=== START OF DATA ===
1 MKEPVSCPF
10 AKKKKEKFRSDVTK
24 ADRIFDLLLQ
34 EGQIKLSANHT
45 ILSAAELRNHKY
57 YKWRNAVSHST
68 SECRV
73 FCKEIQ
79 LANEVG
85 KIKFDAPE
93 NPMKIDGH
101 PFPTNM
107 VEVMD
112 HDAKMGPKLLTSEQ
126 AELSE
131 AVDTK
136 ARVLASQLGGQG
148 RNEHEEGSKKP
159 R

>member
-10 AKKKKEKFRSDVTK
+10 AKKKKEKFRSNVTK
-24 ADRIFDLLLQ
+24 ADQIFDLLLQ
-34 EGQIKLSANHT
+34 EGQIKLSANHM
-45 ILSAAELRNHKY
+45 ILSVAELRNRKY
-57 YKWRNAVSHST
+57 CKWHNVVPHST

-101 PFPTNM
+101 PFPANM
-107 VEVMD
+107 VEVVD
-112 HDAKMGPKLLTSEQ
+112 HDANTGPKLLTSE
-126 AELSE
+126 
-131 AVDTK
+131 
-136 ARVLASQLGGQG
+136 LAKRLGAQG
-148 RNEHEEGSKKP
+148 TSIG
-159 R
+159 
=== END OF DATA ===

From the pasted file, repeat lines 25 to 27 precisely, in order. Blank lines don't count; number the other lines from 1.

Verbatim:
-34 EGQIKLSANHT
+34 EGQIKLSANHM
-45 ILSAAELRNHKY